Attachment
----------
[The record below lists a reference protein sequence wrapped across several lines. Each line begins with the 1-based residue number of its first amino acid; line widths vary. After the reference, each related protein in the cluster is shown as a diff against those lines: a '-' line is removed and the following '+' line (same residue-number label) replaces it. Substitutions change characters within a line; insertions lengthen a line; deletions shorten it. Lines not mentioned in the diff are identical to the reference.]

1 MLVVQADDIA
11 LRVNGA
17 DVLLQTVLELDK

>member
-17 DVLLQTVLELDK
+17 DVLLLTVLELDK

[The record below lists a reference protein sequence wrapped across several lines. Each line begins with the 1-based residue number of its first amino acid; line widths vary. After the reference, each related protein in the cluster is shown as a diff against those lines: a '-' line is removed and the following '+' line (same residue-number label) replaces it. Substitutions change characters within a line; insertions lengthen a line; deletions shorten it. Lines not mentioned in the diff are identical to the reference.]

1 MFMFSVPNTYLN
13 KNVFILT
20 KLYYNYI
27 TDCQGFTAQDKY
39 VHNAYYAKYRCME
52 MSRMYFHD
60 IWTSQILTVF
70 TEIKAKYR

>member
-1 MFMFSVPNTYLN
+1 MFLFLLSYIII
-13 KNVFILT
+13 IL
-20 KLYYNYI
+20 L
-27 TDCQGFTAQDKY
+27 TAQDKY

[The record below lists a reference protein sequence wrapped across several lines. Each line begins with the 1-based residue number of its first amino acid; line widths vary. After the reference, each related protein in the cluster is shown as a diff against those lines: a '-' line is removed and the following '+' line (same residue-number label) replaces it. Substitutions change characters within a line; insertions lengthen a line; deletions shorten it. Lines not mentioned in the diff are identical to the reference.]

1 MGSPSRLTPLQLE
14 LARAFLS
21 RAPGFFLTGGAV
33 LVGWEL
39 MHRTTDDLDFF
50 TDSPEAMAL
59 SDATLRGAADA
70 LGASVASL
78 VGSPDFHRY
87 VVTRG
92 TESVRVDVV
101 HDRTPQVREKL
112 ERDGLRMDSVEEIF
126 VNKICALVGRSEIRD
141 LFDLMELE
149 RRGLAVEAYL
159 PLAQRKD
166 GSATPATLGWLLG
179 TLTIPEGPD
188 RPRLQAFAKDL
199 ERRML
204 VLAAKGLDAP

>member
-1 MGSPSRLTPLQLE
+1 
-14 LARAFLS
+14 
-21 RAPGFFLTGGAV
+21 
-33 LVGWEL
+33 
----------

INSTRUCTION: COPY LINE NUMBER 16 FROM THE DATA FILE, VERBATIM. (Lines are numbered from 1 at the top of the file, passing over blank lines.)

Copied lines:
70 TEIKAKYR